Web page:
I know this might be a bit cliché, but I am currently enjoying one of Sweden‘s best known exports. Well, two actually, if you count the fact that I‘m sat on an Ikea chair, but actually what I was referring to is my book: The Girl with the Dragon Tattoo by Stieg Larsson. This is the first in a trilogy known as Millennium due to the publication on which some of the characters work, and the author delivered the manuscript of the first book only shortly before he died, never getting to see how popular his writing has become. All three novels, published posthumously, are gripping crime thrillers, which I‘ve never been able to put down despite having read several times each, and their bestseller status means that I‘m not alone! I won‘t give away too much of the plot, but generally the books deal with an interconnected web of murder, trafficking, corruption and abuse which stretches from the 1940s to the time of writing… if that‘s your style of story, you probably know these books already, but if not, I highly recommend them.

The Swedish and US-American film adaptations are not quite so brilliant in my opinion, but then again, films rarely live up to their source material… in my book, books come first!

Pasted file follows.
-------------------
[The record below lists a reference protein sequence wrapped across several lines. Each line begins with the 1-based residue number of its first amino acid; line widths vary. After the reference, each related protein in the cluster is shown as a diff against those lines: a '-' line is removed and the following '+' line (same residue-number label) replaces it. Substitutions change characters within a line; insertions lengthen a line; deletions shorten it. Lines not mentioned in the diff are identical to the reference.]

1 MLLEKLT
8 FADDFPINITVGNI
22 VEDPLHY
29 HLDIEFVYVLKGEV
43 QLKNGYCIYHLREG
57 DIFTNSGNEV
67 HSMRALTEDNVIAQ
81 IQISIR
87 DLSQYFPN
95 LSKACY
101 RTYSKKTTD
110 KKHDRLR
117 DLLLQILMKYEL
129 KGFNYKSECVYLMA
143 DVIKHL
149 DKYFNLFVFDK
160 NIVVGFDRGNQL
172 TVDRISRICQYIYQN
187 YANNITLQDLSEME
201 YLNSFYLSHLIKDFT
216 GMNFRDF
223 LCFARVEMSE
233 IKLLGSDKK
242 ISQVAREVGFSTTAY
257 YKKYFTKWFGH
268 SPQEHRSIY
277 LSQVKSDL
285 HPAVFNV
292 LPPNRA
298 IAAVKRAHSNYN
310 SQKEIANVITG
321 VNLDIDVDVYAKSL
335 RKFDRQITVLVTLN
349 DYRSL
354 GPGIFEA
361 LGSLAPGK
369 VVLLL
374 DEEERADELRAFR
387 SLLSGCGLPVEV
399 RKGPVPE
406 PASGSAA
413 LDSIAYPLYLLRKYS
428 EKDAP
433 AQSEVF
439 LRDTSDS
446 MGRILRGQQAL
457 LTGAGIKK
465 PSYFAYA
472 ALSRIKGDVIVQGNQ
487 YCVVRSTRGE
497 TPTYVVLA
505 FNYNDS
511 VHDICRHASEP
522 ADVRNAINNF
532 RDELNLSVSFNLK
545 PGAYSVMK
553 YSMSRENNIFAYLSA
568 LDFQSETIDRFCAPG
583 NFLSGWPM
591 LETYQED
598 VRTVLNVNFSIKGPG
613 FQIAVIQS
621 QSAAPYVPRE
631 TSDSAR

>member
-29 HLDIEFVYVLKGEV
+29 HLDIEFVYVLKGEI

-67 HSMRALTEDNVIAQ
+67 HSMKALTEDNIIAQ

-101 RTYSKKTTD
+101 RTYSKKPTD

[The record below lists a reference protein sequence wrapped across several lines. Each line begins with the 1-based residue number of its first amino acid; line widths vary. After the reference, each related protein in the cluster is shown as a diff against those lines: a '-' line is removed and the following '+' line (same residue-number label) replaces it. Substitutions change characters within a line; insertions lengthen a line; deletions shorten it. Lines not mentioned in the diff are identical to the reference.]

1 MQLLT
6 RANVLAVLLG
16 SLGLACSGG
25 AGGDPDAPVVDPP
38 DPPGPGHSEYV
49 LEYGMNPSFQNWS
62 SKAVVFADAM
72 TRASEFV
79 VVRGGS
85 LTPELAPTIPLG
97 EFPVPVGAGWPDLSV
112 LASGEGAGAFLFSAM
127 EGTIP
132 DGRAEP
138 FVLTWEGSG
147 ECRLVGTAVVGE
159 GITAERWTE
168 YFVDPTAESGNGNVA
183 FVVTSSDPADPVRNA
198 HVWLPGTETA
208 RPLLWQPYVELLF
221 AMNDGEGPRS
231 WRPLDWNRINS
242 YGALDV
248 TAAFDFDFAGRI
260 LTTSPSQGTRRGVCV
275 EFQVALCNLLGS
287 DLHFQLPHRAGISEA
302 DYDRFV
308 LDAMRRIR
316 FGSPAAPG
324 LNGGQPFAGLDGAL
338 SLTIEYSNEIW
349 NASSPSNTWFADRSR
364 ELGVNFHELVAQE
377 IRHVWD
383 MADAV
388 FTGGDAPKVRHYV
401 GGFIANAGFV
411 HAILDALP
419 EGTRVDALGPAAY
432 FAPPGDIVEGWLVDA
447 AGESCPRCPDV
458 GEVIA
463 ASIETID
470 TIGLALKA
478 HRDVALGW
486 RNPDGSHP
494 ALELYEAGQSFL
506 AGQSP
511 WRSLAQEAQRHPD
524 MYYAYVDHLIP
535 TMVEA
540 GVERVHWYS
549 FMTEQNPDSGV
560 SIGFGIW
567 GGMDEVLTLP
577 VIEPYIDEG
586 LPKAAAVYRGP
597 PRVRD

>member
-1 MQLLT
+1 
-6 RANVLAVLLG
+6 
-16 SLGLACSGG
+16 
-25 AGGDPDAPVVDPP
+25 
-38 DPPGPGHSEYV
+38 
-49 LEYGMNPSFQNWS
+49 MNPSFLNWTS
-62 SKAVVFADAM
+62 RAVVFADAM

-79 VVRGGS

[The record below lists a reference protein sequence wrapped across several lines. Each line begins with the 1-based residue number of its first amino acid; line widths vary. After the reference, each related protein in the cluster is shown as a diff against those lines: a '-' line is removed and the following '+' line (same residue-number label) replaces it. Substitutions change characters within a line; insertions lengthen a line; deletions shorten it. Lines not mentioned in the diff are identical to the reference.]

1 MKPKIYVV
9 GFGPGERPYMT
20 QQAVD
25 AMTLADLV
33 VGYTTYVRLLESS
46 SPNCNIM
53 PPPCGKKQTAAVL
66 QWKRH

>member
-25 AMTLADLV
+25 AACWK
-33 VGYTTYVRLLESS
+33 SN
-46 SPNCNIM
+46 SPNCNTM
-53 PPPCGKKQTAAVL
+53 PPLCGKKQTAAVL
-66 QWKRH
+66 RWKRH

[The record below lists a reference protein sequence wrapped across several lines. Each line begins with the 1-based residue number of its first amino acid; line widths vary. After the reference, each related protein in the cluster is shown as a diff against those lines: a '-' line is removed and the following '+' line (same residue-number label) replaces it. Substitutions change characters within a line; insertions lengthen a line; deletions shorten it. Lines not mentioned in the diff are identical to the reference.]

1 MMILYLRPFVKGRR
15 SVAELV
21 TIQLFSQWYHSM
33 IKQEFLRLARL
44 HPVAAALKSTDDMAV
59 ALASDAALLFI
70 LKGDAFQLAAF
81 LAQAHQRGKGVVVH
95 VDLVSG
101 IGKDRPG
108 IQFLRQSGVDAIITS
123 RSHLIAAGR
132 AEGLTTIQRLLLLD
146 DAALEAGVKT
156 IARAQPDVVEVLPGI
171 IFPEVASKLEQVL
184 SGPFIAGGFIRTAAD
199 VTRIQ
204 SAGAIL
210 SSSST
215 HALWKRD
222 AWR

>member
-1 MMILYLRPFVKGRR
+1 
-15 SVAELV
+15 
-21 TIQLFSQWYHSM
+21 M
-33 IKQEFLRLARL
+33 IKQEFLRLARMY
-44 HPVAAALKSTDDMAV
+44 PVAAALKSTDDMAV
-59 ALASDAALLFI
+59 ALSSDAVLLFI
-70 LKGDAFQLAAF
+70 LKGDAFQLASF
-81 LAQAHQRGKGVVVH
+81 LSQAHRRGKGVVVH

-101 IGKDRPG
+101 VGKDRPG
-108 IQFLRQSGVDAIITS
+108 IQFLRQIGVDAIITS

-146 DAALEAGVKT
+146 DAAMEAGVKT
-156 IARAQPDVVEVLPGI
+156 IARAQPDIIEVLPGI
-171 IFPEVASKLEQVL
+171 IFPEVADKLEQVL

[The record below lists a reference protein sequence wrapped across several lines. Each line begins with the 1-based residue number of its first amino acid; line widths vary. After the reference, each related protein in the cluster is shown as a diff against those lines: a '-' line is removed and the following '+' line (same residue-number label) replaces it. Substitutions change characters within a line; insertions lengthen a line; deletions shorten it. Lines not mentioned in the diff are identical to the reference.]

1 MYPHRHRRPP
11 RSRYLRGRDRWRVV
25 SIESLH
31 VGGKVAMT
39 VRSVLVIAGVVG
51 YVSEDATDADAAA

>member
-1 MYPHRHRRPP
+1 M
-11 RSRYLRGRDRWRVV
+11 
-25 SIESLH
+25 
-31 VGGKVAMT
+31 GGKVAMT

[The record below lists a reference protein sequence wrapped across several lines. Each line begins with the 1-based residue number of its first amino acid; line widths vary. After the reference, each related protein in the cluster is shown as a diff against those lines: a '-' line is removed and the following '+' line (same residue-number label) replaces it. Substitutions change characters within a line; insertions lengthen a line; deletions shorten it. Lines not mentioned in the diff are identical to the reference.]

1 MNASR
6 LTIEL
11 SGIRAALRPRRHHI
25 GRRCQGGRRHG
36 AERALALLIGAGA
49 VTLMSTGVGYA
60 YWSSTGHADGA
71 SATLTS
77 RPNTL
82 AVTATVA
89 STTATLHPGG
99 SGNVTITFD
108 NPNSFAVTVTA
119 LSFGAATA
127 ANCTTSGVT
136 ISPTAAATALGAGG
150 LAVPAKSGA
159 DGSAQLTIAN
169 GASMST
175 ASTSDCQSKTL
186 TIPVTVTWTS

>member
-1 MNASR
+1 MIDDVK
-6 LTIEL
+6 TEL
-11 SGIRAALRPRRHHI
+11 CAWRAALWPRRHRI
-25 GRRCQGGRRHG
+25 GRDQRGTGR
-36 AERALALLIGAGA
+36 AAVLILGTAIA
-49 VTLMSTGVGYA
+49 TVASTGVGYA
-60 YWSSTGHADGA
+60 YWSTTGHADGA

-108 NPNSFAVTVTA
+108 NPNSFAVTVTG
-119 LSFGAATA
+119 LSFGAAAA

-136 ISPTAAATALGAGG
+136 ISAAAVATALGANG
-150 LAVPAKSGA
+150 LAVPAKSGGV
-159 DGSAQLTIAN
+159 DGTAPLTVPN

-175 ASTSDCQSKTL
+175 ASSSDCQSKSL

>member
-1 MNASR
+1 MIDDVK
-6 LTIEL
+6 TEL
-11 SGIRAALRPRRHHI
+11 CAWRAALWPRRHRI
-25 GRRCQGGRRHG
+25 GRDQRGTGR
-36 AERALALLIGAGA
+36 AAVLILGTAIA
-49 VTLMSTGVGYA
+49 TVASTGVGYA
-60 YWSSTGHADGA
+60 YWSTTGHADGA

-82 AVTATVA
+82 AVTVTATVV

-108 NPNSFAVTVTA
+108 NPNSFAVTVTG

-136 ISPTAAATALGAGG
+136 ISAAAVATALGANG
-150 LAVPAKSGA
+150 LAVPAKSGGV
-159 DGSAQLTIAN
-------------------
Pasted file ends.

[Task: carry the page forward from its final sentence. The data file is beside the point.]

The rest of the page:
Share:         Share on Twitter       E-mail


Sweden – The Digital Capital

Posted in: Reflections on 11 March, 2018 by Amelia

0 people like this post.

It‘s getting harder and harder to get by without a Smartphone in Sweden, and for international students who cannot obtain a Swedish debit card, that must be difficult to live with too. More and more places, from public toilets unlocked via SMS codes to coffee shops, do not accept cash at all, and even my bank (ICA)‘s employees always seem suprised when I want to deposit notes. Many vending machines now have card readers too, which is convenient to keep track of spending, but a bit unfair on those who have high card fees.